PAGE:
Oprah Winfrey has pulled a discredited children’s book, Forrest Carter’s “The Education of Little Tree,” from a list of recommended titles on her Web site, blaming an archival “error” for including a work considered the literary hoax of a white supremacist.
“The archived listing was posted in error and has been removed,” Winfrey spokeswoman Angela DePaul told The Associated Press on Tuesday, adding that she did not know long “Little Tree” had been on the site.
The AP had inquired last week about “The Education of Little Tree,” which was featured on www.oprah.com with “The Color Purple,” “The Grapes of Wrath” and other “guaranteed page-turners from Oprah’s personal collection.” The list can also be linked to in-store computer searches at Barnes & Noble.
First published in 1976, “The Education of Little Tree” was supposedly the real-life story of an orphaned boy raised by his Cherokee grandparents; the book became a million seller and sentimental favorite. In 1991, the American Booksellers Association gave “Little Tree” its first ever ABBY award, established “to honor the ‘hidden treasures’ that ABA bookstore members most enjoyed recommending.”
But suspicions about Carter, who died in 1979, began in his lifetime, and were raised significantly in the early 1990s, not long after the book won the ABBY. Carter was identified as Asa Earl Carter, a member of the Ku Klux Klan and speechwriter for former Alabama governor George Wallace who wrote Wallace’s infamous vow: “Segregation today! Segregation tomorrow! Segregation forever!”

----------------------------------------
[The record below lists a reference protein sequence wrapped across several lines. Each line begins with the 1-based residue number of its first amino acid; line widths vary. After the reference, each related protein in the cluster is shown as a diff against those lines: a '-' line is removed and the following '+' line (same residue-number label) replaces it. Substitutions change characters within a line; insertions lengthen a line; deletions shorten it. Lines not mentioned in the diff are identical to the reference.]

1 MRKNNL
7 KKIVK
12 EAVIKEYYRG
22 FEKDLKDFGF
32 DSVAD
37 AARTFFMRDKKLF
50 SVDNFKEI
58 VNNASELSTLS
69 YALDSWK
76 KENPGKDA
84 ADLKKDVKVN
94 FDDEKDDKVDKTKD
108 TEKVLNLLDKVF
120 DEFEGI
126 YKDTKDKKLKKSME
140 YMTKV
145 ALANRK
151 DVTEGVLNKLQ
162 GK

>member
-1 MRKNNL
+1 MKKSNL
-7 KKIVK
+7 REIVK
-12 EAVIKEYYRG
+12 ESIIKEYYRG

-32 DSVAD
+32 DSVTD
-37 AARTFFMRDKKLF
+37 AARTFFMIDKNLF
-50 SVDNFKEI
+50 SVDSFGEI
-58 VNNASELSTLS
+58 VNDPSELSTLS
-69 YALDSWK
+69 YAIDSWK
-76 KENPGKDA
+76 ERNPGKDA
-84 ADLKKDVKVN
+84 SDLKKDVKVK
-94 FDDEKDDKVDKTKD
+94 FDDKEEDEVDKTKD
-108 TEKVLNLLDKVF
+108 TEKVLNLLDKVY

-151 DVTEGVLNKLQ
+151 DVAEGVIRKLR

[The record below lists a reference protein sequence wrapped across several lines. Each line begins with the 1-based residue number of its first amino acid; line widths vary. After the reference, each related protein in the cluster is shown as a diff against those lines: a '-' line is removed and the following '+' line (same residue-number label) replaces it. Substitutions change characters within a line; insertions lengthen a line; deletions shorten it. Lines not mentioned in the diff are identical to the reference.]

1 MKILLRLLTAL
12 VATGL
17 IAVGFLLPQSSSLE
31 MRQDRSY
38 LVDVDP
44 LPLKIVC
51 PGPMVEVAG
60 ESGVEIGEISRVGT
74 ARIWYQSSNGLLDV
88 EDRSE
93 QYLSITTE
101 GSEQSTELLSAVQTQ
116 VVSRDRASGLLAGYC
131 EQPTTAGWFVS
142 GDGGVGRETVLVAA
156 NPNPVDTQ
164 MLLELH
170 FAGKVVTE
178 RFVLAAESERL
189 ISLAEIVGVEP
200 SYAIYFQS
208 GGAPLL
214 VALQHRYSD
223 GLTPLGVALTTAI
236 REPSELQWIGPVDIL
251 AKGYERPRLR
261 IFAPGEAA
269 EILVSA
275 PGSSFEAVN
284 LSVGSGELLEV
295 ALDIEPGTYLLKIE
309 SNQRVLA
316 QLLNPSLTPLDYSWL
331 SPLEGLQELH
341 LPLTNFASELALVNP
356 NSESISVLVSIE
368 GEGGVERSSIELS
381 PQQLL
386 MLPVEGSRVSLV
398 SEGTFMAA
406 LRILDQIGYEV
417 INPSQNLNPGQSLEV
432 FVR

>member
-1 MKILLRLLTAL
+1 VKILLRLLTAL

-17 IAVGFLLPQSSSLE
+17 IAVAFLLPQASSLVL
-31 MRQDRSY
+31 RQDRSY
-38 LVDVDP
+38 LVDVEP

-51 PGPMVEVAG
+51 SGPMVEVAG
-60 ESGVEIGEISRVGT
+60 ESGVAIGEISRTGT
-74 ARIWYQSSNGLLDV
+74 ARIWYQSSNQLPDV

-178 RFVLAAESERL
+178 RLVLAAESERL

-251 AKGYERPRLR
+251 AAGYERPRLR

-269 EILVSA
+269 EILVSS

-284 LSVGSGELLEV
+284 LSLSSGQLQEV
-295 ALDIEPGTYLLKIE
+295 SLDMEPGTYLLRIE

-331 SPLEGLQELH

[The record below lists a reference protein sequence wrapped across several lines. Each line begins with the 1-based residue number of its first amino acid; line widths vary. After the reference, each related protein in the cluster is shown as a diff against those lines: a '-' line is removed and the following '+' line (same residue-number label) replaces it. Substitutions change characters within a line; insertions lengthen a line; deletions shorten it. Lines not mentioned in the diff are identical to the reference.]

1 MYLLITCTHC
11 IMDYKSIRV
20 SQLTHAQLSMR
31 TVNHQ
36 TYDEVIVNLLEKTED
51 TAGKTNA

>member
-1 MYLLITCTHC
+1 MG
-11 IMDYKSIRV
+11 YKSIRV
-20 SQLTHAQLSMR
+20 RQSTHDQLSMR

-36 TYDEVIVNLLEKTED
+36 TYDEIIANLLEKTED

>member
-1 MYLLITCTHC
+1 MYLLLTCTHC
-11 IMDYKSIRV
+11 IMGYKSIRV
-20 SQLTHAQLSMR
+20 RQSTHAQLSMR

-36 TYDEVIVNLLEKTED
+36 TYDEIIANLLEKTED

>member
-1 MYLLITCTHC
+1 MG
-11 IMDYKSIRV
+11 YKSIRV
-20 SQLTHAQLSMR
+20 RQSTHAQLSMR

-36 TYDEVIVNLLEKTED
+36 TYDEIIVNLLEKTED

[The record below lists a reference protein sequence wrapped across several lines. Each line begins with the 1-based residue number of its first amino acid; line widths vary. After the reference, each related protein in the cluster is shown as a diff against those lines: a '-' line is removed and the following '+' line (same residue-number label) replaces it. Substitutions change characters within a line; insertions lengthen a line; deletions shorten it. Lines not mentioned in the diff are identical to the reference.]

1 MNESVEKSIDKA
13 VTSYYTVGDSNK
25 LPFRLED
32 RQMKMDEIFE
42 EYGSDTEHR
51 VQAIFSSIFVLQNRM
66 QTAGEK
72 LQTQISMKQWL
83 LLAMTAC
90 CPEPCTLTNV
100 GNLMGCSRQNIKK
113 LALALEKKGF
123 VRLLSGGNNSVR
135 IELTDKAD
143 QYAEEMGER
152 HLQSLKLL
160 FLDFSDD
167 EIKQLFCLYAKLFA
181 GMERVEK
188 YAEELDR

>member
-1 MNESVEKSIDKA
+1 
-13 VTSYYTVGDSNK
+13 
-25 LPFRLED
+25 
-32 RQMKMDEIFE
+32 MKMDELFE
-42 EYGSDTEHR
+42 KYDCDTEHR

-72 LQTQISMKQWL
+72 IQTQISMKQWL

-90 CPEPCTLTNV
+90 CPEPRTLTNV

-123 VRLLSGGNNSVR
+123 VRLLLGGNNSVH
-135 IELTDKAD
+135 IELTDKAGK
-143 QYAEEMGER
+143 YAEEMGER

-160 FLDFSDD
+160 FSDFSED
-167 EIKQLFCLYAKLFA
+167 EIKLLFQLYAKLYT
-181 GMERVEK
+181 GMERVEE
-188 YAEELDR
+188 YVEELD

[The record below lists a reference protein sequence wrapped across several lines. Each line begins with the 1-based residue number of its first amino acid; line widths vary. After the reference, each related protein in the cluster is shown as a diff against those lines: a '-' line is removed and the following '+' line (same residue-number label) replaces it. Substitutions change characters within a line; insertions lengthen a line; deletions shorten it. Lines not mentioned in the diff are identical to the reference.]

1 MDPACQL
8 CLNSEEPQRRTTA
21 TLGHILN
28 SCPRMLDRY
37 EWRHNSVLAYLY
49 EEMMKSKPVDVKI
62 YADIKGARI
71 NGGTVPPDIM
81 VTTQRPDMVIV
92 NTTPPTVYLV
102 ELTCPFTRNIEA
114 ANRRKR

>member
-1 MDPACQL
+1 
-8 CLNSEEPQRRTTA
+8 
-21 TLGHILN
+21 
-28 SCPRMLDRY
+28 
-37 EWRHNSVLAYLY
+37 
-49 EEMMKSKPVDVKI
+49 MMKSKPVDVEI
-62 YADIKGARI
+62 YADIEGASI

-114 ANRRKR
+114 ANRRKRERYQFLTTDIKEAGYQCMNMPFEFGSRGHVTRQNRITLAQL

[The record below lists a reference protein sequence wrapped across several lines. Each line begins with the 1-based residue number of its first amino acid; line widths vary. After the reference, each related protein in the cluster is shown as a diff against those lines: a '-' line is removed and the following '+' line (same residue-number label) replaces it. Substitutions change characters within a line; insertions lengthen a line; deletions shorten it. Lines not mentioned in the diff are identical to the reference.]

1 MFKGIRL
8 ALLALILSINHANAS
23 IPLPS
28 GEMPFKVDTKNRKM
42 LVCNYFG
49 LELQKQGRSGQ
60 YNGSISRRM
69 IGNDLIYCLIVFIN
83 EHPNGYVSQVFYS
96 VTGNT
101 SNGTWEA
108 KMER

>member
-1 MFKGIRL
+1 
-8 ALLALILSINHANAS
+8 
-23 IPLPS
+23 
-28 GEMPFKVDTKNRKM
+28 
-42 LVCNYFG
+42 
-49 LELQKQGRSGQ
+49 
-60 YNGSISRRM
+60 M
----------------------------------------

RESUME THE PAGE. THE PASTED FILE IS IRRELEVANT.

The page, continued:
“‘Little Tree’ is a lovely little book, and I sometimes wonder if it is an act of romantic atonement by a guilt-ridden white supremacist, but ultimately I think it is the racial hypocrisy of a white supremacist,” says author Sherman Alexie, whose books include “Ten Little Indians” and the young adult novel “The Absolutely True Diary of a Part-Time Indian,” a nominee this year for a National Book Award.
“I am surprised, of course, that Winfrey would recommend it,” says Lorene Roy, president of the American Library Association. “Besides the questions about the author’s identity, the book is known for a simplistic plot that used a lot of stereotypical imagery.”
Winfrey had long been aware of the book’s background and has acknowledged she once was a fan. She discussed “Little Tree” on her TV show in 1994, recalling a “loving story about a boy growing up with his grandfather and learning about nature and speaking to the trees. And it’s very spiritual.”
When Winfrey learned the truth about Carter, she felt she “had to take the book off my shelf.”
“I no longer — even though I had been moved by the story — felt the same about this book,” she said in 1994. “There’s a part of me that said, ‘Well, OK, if a person has two sides of them and can write this wonderful story and also write the segregation forever speech, maybe that’s OK.’ But I couldn’t — I couldn’t live with that.”
According to Nielsen BookScan, which tracks about 70 percent of industry sales, “Little Tree” has sold about 11,000 copies in 2007. It was originally released by the Delacorte Press, then reissued a decade later by the University of New Mexico Press, which still publishes the book.
Winfrey has endorsed at least one other work that was eventually disputed: James Frey’s “A Million Little Pieces,” a memoir of addiction and recovery that she chose for her book club in 2005. After learning the book contained extensive fabrications, Winfrey chewed out the author on her show, but never withdrew her pick. “A Million Little Pieces” is still listed on her Web site.